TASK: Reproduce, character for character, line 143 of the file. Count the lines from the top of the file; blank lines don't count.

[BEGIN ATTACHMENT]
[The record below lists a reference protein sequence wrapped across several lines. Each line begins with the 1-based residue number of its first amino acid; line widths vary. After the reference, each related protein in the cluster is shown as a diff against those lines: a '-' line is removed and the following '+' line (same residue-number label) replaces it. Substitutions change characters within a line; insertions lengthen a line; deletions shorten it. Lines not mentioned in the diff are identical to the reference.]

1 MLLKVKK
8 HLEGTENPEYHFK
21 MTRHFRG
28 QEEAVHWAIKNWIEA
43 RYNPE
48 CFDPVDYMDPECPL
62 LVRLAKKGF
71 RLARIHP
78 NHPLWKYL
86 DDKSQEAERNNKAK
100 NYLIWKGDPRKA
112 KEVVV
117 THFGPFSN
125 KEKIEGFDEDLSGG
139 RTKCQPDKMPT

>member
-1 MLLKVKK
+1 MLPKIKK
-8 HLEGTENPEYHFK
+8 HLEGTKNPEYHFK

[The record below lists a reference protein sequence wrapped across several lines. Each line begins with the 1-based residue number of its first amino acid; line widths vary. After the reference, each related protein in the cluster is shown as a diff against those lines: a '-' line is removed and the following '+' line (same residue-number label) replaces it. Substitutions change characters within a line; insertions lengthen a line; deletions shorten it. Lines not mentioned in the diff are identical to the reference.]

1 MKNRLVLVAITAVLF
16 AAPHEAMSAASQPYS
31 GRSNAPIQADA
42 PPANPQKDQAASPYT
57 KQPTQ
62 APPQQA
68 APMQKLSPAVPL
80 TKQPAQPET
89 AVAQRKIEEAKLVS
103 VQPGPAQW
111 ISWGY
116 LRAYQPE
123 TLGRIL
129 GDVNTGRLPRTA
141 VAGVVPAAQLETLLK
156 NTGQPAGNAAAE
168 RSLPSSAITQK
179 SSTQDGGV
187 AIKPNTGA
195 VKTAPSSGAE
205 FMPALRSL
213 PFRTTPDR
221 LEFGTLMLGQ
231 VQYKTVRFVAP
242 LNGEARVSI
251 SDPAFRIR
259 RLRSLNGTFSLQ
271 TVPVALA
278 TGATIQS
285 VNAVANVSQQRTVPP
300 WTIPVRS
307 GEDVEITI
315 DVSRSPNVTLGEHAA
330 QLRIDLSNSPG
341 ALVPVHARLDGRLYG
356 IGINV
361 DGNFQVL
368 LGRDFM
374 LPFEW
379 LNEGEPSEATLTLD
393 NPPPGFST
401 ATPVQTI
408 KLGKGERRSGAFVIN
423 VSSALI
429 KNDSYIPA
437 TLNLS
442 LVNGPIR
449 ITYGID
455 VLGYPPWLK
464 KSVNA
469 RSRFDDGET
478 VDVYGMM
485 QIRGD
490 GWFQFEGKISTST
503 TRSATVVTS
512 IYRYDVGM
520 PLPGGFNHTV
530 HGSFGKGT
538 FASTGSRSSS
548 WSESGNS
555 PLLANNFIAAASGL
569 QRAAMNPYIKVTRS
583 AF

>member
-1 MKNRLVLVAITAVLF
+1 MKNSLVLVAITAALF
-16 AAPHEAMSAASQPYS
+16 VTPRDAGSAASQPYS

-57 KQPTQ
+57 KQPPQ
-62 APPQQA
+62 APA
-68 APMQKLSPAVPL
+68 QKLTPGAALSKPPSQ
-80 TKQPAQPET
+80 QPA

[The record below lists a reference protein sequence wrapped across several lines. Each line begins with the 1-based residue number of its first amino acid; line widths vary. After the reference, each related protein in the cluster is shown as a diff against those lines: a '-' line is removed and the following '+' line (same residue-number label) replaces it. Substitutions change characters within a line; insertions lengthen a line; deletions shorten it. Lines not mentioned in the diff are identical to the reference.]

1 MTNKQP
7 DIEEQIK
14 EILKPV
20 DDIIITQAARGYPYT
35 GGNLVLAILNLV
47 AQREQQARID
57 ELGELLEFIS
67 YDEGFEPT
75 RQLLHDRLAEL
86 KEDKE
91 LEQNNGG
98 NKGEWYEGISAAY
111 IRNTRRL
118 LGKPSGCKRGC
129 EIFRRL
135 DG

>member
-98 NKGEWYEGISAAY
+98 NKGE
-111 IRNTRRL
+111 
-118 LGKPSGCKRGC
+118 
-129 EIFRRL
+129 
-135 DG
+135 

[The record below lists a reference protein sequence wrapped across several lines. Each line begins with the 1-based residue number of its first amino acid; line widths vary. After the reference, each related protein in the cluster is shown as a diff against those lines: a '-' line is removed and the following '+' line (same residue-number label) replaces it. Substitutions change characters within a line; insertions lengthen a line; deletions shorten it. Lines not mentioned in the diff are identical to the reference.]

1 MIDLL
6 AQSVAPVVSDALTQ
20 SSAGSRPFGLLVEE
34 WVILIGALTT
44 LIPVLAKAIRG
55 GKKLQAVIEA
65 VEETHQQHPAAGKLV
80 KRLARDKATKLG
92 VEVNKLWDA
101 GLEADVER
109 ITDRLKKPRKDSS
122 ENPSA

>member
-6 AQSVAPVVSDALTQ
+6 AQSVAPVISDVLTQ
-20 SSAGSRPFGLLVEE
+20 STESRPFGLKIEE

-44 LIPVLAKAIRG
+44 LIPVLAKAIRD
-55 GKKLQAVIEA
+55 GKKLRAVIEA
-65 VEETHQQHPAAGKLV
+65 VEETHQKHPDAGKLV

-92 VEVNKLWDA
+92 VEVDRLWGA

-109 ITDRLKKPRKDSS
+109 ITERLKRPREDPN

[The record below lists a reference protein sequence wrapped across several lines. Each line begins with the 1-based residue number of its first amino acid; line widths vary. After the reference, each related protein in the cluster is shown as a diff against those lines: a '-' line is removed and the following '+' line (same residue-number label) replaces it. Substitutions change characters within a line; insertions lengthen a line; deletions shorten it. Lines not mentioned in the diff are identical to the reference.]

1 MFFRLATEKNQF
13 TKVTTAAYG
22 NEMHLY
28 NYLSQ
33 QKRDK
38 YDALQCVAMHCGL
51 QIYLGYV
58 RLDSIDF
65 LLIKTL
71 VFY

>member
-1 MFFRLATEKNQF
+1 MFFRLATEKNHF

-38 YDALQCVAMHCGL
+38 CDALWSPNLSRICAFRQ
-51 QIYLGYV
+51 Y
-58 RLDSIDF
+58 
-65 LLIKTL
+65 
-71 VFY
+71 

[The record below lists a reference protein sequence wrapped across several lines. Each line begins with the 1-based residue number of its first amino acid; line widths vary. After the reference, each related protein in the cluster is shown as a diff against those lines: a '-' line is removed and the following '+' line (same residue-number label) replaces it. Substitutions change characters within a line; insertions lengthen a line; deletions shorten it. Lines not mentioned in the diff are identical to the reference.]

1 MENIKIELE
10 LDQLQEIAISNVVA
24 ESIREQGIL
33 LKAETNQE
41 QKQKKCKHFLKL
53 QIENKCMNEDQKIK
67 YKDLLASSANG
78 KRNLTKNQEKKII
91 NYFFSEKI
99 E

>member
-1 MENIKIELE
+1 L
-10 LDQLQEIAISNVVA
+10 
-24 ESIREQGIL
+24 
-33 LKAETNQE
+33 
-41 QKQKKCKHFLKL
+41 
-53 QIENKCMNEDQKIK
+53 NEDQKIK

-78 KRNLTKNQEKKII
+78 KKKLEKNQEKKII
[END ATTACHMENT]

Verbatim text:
-20 SSAGSRPFGLLVEE